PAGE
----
We are all just numbers
Nov. 30, 2018
by Ivan Raconteur

Minneapolis joined other cities across the US this week looking at a plan to issue municipal ID cards.

It seems the purpose of these cards is to provide a form of identification for undocumented individuals.

Supporters say this will improve safety and “improve the community’s relations with law enforcement.”

Minneapolis city officials have also said the municipal ID could be used as a transit pass, library card, and official ID to open a bank account.

Without getting into a lot of details, I’m not impressed with the idea because it sounds like another example of government inefficiency in action.

There is already a system in place under which the government issues identification cards. But instead of finding a way to incorporate everyone under that system, these cities are creating an entirely separate system to accomplish basically the same thing for one sub-group of the population.

While I don’t agree with the idea of municipal IDs, I do sympathize with the plight of anyone who does not have identification.

With each passing year, we get closer to being numbers instead of people.

If you don’t have the “right” number, you don’t officially exist in the eyes of some companies.

I recently had a battle with one such company that lasted weeks for something that should have taken a couple minutes.

The trouble started when my credit union merged with another. As a result, I needed to change the routing number on the automatic payments I had set up with various companies.

In most cases, this would take a matter of seconds to log in and change the information.

However, I had failed to write down my username for one company that I use.

In my innocence, I thought this would still be a simple process. Usually, companies provide a simple mechanism to recover one’s username if one forgets.

Not this company.

On this website, when I didn’t have my username, it wanted my 16-digit account number, which I did not have.

My only recourse was to call their customer service department.

I still had high hopes that I would be able to get through this, but those hopes were soon dashed on the rocks of incompetence.

When I got the customer disservice rep on the phone, I explained my situation. I told her I was unable to log in to my account because I had forgotten my username.

“What’s your account number?” she asked.

I explained I have been on paperless automatic billing for ages, so I can’t simply look at my invoice to find my account number, as their website suggested.

“That’s OK,” she said. “What’s your land line telephone number?” I explained that I never had a land line installed when I started my service, and even if the company had issued such a number, I would never have had a reason to know what it was.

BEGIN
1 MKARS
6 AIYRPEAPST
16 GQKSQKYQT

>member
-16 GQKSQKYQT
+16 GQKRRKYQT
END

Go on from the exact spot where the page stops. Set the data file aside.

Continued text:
“What is the four-digit PIN that was issued when your account was opened?” she asked.

I tried to remain patient as I explained that there is no way I could remember a four-digit number I may have seen once several years ago and have never seen since.

“Just guess,” she suggested.

“Are you kidding?” I asked. “That’s the most absurd thing I have ever heard.”

“Go ahead and guess. You might get it right,” she said.

We went back and forth along those lines for awhile until finally, out of frustration, I said, “One-two-three-four. There’s a four-digit number for you.”

“Oh, I’m sorry sir. That’s not correct.”

I’m afraid my response may not have been suitable for a community newspaper, but it was at about that point that the top of my head blew off.

In the end, the only solution the dis-service rep could offer was that she could send me a temporary PIN – via SNAIL MAIL – and I could use that to log in to my online account. It took two weeks to arrive, so I’m pretty sure they sent it via pony express.

I realize the initial problem came about because I forgot my username, but there are any number of other ways the company could have verified my identity.

There are three “security questions” I set up when I started using that service. They didn’t ask me any of those. They didn’t ask me the address or anything else about the account. I didn’t have the specific information they were programmed to receive, so I was basically out of luck.

I am astonished that they need that level of security. About the only thing someone could gain by hacking into my account would be to pay my bill, and if that’s what they want to do, let them.

I’m afraid it’s just going to get worse. As our reliance on technology continues to increase, we may find ourselves standing in front of someone, but if we can’t guess the right code number to prove who we are, we will not officially exist.

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